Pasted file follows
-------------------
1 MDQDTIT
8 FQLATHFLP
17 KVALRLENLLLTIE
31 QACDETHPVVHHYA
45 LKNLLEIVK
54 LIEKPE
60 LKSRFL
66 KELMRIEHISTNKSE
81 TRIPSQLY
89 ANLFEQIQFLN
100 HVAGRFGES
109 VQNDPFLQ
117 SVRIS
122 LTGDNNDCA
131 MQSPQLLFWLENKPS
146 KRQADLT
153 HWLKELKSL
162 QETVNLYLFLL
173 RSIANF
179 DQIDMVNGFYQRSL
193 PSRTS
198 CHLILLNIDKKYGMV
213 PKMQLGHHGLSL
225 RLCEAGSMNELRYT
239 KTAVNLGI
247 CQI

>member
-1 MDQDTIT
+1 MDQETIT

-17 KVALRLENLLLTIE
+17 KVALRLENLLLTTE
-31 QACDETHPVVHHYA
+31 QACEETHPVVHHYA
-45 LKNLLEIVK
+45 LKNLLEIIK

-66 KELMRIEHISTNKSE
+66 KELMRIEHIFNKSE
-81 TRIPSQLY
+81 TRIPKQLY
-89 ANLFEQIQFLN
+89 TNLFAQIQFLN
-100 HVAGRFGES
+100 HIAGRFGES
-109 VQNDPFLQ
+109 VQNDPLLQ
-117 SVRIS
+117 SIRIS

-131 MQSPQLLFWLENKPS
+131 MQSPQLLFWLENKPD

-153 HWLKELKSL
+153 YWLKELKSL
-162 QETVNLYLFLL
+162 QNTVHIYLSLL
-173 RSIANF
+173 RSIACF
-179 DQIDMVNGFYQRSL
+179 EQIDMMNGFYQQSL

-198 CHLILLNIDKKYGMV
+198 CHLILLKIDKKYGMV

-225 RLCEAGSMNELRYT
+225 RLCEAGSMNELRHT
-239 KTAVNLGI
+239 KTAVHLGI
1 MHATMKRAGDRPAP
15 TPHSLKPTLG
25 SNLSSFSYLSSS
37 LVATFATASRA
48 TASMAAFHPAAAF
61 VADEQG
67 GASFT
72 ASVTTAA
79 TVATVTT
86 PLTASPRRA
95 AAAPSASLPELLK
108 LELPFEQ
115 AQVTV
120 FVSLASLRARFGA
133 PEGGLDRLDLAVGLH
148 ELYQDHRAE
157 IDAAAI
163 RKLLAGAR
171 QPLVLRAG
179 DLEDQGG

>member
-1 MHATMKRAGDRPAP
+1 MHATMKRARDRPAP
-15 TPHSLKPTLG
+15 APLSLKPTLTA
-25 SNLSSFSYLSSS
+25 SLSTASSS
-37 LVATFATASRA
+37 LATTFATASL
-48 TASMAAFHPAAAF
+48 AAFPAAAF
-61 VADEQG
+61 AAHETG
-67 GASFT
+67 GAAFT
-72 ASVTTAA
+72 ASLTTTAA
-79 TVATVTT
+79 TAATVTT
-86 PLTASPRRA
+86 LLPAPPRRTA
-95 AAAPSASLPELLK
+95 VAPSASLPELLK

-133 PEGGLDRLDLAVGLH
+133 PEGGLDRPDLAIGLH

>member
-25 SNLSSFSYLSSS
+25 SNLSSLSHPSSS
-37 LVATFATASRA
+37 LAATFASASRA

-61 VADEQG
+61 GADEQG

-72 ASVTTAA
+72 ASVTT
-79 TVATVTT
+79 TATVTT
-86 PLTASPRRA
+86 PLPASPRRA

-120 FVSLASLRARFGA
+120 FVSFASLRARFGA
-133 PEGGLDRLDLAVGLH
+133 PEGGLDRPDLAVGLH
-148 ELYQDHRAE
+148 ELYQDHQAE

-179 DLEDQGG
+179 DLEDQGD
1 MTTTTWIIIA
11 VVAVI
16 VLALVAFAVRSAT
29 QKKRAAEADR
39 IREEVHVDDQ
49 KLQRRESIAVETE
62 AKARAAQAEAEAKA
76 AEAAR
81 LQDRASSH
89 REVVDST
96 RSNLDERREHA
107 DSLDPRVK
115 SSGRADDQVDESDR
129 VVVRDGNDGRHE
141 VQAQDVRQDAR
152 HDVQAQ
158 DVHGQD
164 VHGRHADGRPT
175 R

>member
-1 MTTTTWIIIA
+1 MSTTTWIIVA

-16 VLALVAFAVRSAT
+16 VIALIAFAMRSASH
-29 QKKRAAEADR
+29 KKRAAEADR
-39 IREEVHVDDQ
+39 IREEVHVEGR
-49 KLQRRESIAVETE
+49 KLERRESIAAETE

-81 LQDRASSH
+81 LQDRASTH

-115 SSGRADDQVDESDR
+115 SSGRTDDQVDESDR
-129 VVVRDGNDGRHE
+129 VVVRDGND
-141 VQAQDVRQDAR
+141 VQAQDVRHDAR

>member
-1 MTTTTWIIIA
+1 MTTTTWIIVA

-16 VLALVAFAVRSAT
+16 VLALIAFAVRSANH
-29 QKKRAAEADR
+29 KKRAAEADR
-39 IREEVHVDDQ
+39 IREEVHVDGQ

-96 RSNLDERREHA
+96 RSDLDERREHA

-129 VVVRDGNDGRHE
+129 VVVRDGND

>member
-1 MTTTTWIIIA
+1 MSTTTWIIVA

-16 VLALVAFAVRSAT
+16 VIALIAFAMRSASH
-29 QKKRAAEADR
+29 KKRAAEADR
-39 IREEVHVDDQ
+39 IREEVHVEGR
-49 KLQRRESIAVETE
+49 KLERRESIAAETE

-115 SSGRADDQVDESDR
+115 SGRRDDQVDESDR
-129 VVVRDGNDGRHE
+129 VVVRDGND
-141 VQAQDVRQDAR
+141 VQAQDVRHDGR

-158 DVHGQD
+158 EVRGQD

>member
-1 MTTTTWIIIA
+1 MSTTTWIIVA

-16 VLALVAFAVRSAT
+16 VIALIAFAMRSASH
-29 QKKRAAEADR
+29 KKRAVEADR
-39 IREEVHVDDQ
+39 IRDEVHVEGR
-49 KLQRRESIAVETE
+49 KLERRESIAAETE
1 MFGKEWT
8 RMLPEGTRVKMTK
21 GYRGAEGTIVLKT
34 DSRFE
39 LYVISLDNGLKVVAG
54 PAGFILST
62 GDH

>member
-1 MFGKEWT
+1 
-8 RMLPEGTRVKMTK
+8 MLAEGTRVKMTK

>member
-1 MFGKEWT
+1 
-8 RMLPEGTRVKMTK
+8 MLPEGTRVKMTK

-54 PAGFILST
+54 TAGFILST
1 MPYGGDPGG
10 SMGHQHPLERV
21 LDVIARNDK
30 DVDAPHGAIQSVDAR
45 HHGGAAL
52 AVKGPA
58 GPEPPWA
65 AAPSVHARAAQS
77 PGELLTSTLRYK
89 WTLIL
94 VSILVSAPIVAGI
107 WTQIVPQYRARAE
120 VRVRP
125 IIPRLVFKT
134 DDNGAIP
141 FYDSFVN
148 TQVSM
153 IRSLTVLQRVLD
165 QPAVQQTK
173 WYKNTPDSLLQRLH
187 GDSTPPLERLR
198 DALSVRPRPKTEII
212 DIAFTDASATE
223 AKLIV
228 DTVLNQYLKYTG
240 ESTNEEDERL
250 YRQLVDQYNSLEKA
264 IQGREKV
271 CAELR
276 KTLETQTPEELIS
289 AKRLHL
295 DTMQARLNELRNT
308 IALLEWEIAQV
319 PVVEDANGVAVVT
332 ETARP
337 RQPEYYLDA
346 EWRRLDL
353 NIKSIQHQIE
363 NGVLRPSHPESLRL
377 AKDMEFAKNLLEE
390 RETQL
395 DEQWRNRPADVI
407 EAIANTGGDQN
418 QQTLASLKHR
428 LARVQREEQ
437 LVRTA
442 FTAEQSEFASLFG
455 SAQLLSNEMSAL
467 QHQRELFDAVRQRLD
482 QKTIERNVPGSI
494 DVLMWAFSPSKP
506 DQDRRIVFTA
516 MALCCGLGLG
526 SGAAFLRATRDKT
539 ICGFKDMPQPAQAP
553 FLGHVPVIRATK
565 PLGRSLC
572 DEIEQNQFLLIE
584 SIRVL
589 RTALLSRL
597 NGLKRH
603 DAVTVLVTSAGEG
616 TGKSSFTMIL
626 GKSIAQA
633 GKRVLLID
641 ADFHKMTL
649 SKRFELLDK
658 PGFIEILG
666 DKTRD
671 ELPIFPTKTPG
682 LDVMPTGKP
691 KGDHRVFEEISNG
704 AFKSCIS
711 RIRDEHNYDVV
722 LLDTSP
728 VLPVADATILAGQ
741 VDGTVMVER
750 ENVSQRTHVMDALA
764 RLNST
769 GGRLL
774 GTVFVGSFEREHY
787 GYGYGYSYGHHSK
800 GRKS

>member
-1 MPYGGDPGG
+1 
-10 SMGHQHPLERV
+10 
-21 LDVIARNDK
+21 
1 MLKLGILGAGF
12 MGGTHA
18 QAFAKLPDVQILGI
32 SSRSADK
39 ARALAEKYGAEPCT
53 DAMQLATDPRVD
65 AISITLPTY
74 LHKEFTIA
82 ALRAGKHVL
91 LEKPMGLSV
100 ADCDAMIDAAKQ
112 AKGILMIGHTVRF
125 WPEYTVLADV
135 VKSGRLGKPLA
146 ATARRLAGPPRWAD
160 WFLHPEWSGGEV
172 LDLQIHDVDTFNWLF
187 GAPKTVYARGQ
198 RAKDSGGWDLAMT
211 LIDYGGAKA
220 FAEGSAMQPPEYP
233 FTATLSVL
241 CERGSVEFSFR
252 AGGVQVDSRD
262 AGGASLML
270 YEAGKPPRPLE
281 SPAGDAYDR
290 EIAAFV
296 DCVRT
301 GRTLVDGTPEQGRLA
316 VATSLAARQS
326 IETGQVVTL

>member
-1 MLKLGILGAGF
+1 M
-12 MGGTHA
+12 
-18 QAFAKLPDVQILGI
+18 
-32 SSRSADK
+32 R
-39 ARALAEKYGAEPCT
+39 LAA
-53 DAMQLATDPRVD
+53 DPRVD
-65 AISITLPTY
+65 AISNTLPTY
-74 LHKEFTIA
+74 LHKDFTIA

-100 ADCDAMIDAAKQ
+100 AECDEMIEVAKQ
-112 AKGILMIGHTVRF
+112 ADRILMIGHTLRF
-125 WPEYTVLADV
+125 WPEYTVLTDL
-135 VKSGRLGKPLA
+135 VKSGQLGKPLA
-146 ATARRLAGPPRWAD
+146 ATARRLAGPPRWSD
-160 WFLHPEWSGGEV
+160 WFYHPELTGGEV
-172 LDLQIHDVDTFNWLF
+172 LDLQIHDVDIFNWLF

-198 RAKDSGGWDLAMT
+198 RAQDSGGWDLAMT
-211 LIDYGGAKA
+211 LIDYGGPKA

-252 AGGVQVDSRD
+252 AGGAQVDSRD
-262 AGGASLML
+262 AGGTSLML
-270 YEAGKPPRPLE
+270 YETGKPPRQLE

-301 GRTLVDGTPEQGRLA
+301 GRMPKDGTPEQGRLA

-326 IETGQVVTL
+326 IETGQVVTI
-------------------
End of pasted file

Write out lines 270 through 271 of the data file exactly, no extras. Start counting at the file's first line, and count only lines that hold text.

390 RETQL
395 DEQWRNRPADVI